MONROVIA, Liberia — The U.N. chief on Saturday appointed a new head of the emergency mission responding to West Africa's Ebola crisis amid hopes that the world's deadliest outbreak of the virus will soon come to an end.
A statement from Ban Ki-moon's office said Peter Jan Graaff of the Netherlands will work closely with David Nabarro, the U.N.'s special Ebola envoy, in addressing an epidemic that has claimed more than 10,000 lives in the three hardest-hit countries: Liberia, Guinea and Sierra Leone.
The Ghana-based U.N. Mission for Ebola Emergency Response, or UNMEER, was established last September, near the height of the outbreak as an extraordinary response to a public health crisis.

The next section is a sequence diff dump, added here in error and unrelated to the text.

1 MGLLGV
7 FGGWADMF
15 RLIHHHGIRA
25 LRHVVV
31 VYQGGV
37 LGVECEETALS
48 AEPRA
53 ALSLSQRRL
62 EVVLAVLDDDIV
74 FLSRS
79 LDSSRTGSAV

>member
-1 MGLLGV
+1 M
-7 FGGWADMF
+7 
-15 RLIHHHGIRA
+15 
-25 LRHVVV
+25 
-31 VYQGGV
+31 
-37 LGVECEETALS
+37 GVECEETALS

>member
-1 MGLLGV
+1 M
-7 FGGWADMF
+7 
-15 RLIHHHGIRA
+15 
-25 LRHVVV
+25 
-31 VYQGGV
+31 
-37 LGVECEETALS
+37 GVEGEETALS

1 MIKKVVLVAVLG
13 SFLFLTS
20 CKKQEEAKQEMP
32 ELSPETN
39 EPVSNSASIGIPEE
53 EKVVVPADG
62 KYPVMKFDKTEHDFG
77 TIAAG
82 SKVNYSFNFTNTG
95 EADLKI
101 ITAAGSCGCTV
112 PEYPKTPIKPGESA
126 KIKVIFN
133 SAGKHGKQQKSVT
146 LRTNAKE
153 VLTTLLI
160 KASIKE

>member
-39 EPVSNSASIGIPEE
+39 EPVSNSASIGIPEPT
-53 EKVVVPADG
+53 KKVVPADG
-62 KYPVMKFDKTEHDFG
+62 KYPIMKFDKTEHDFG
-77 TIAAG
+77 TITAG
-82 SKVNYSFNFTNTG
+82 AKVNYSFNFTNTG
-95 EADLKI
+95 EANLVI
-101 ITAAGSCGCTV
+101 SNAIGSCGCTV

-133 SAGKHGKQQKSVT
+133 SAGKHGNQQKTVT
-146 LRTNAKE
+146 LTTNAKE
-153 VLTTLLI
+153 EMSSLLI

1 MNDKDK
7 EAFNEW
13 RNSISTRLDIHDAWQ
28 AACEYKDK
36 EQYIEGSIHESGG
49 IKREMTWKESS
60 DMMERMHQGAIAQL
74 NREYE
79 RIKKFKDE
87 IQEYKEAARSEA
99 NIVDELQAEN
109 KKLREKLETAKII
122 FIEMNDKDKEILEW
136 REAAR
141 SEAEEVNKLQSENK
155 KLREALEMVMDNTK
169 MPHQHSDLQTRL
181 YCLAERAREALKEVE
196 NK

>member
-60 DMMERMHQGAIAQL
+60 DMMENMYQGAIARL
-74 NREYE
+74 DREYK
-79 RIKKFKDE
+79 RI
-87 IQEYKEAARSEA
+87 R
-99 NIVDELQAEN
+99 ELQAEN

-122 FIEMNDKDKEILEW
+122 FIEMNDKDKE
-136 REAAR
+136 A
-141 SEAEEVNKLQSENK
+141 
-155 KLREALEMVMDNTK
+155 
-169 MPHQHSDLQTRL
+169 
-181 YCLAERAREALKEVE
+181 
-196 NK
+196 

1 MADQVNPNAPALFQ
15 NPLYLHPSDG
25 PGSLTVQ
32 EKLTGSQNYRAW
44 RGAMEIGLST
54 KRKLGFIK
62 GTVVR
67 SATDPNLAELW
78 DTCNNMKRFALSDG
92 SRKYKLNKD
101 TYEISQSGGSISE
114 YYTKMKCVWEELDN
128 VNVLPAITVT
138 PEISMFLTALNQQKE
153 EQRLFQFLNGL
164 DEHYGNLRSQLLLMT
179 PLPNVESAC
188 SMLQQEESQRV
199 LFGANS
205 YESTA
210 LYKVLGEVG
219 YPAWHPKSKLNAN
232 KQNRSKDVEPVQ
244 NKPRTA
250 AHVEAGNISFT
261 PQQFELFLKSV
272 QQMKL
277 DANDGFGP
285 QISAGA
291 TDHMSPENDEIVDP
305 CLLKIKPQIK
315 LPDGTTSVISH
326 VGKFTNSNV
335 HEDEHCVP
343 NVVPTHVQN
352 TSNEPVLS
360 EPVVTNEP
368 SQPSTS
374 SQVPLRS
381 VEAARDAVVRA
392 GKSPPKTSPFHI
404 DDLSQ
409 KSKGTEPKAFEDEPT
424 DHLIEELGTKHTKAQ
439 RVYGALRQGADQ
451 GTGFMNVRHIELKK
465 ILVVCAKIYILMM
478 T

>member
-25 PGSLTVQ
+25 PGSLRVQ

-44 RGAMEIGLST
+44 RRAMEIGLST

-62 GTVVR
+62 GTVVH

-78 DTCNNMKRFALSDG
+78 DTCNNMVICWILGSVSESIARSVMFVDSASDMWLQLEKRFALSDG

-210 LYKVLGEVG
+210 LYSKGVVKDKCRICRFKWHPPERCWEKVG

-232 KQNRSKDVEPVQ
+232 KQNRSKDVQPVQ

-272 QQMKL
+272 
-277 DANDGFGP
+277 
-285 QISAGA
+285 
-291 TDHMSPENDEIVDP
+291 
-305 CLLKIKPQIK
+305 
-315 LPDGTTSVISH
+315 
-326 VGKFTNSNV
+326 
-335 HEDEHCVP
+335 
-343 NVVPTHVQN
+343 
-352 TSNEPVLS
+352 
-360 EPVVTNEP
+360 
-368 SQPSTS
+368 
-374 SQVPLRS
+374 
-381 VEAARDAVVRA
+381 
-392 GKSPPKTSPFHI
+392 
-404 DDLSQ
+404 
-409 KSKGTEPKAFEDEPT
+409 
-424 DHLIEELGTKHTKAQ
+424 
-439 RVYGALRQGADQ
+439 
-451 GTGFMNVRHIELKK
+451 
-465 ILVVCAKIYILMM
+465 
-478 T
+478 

Outgoing head Ismail Ould Cheikh Ahmed was appointed as special envoy to Yemen on Saturday. Ban thanked Ahmed "for his exceptional work and leadership of UNMEER, and for his commitment to ensuring the affected countries are on the road to recovery from the unprecedented Ebola outbreak," according to the statement.
Graaff had been serving since October as the U.N.'s Ebola crisis manager in Liberia, which has recorded more Ebola deaths than any other country.
Liberia's last known Ebola patient died on March 27. A country must go 42 days, or twice the maximum incubation period of 21 days, to be declared Ebola-free by the World Health Organization. If no more cases are recorded, Liberia will hit that milestone on May 9.
In its latest situation report, WHO said Guinea and Sierra Leone combined had 33 new cases in the previous week. It said initiatives including community engagement and case identification would need to be improved to eradicate the disease.